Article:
And Another Thing . . .
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Dog-piled again by what I call the Twitter Policy Institute, Matt Bruenig’s army of followers. Many are computer techies, musicians, poets, and other free-spirited souls, few have a clue about public policy. I can identify. I was an English major and thought I knew politics. It was great to be young and insane. They criticize texts without reading them, based on tweets by anyone they trust. Within Twitter, it’s impossible to deal systematically with all the foolishness thrown into those threads, hence this response.

Briefly about Matt: we broke bread following his professional defenestration by the D.C. pwogie policy elite. I have praised his work in the past. I try to be supportive, but not uncritical. He can be easily provoked, can’t we all.

The latest imbroglio is about how to guarantee minimum incomes. I did a piece for In These Times celebrating the new Child Tax Credit and urging the defense of means-tested benefits such as the Earned Income Tax Credit (EITC). Matt has been on jihad against the EITC for some time now, usually on spurious grounds. I’ve commented on this in the past.

The focus of the argument in the wake of my ITT piece was on the phase-in of benefits under the EITC. A phase in means that labor earnings are matched at some rate by the government in the form of cash assistance, up to some limit. Matt hates the phase in, arguing that 1) it excludes the poorest families, 2) it was designed that way out of malevolence towards such families, and 3) it is inferior to universal benefits without any means test.

These are really bad arguments. Their core is that the EITC (and logically, all means-tested benefits) are bad because they are not universal. Universal is good because it means more benefits for all, and that fact means that they are politically robust.

I like more benefits for all. The question is how to get them. The fact is that there are no permanent, universal cash benefits, anywhere in the world. There are experiments and temporary programs, and there is the Alaska Permanent Fund benefit. That’s it. That should cast doubt on the political invulnerability of money for everybody. In my article I explained why their purported ease of administration and political acceptance are a mirage.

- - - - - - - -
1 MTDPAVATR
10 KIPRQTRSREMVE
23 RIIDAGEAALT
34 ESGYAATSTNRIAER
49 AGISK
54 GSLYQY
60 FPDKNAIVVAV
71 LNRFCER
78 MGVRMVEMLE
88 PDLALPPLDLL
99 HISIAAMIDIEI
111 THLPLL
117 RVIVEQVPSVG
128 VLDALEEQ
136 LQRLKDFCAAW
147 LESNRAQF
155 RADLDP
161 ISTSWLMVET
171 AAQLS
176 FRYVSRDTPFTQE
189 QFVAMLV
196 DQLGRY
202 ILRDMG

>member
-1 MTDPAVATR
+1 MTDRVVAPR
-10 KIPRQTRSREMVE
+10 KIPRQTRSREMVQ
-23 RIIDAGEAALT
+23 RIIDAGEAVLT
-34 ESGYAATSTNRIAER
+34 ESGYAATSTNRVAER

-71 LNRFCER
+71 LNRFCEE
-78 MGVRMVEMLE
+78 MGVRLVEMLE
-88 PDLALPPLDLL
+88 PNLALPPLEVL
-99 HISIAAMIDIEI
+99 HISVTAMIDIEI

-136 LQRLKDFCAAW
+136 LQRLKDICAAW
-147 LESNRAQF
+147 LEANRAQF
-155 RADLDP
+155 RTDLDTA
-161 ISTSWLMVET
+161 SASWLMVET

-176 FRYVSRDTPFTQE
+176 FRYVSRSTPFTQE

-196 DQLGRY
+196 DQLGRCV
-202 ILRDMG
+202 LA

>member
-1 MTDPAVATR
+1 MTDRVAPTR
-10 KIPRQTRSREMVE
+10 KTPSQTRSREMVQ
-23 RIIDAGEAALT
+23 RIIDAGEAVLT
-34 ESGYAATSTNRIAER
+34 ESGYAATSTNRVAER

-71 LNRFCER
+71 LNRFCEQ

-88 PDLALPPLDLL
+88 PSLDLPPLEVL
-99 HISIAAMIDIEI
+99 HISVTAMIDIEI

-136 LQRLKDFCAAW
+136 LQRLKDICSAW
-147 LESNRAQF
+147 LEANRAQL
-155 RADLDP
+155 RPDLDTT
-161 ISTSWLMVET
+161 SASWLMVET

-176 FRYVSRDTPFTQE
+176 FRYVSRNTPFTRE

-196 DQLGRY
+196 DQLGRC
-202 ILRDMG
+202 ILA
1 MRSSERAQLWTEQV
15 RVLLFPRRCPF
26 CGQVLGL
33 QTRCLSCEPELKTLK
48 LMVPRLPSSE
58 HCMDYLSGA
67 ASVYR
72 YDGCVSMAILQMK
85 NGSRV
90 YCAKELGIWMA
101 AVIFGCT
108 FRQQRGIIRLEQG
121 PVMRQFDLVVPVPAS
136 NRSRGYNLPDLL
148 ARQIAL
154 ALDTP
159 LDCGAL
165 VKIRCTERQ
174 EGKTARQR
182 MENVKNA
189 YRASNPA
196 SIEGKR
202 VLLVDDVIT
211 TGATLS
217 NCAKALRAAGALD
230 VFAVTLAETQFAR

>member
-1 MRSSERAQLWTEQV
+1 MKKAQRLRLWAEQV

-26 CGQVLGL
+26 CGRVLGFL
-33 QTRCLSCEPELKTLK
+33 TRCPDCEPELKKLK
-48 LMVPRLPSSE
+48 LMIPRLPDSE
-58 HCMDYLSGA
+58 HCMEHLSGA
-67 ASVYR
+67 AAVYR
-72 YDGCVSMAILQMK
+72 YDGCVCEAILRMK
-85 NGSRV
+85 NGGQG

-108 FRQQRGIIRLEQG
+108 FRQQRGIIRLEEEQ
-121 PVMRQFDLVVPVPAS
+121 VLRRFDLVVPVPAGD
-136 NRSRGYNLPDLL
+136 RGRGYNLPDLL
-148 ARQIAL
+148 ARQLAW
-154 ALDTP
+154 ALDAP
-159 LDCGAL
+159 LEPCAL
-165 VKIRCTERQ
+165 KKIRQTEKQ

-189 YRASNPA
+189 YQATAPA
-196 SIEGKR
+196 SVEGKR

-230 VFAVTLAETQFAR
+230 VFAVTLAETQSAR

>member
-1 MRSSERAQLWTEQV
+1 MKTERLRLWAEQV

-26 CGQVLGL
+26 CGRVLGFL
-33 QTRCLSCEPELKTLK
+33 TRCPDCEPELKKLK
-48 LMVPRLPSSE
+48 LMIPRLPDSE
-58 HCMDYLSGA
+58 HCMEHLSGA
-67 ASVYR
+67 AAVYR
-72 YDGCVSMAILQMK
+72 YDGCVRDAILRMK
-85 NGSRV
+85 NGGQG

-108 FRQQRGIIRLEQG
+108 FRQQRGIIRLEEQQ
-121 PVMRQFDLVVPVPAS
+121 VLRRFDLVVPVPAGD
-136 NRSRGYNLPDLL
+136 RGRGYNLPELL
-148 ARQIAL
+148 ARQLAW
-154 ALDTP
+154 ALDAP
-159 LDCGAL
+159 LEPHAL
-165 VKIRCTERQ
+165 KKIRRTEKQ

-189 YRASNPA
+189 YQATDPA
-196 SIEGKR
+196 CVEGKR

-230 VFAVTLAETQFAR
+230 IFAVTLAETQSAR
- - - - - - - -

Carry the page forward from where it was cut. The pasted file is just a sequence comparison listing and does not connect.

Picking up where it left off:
Matt is obsessed with “trapezoidal programs.” That means benefits that phase in and out, in other words benefits that require labor income to qualify (among other stipulations) and wither away at higher levels of income. I’m afraid there is much more to the nature of these programs than their formulaic character. The trapezoidal obsession is reductionist, the way an economist might think.

The EITC was instituted to encourage work on the debased reasoning that the poor need incentive to work and be self-supporting. Without doubt, some may have supported it out of scorn for the poor (Matt’s #2 objection), though that doesn’t make much sense. If you hate the poor, why support any benefit? Why would hatred fall away for someone with an income of half the minimum wage?

We might suppose that the hatred is limited to those with zero labor income, though if the thought of someone not working and getting government support is objectionable, from that malign standpoint, anyone making very low earnings may still not be working up to his or her limits. Why would they be deemed deserving?

The likelihood is that the work requirement was either accepted as a political expedient, a pretense for providing cash aid, since most of the poor work to some extent, when they can, or out of misguided “tough love.” It also means a less expensive program, and in an environment of competition for budgetary resources, more for other things.

What about eliminating the EITC phase-in? An EITC without a phase-in makes no sense. What would constitute eligibility? A dollar of earnings? The real criticism here is that the EITC is not a UBI. We could call that a Universal less-than-Basic Income (“ULTBI”). That reveals that the underlying dispute, notwithstanding protests to the contrary, is really about the EITC vs. some kind of UBI.

The new Child Tax Credit has no phase-in and only phases out at a much higher income. As such it is not really comparable to anti-poverty programs. It is closer to a UBI though it is neither ‘basic’ in the sense of providing a family with an adequate minimum income, nor universal in the sense of being available to everybody.

The Biden Administration will be proposing to lengthen the legislative lifespan of the new CTC. I would say politically, the opening the new CTC provides should be exploited to cement it to remain fully in effect well beyond the current year, and to widen its eligibility standards. That’s what the advocates are fighting for now. Throwing shade on the EITC (which Biden also expanded) because it isn’t a UBI, or a ULTBI, is a distraction with a small risk of facilitating the use of the EITC as a ‘pay-for’ to buttress the CTC.

It’s good to have ambitious goals, even utopian ones. They stimulate thought. But it is a mistake to confuse them with actual struggles that are in progress. That is preserving the gains in the American Rescue Plan, including extending the expansion of both the CTC and the EITC.

Some will quibble that an expansion of only four years is unsatisfactory, but that is due to stupid budget rules, a different and larger battle that I address here.

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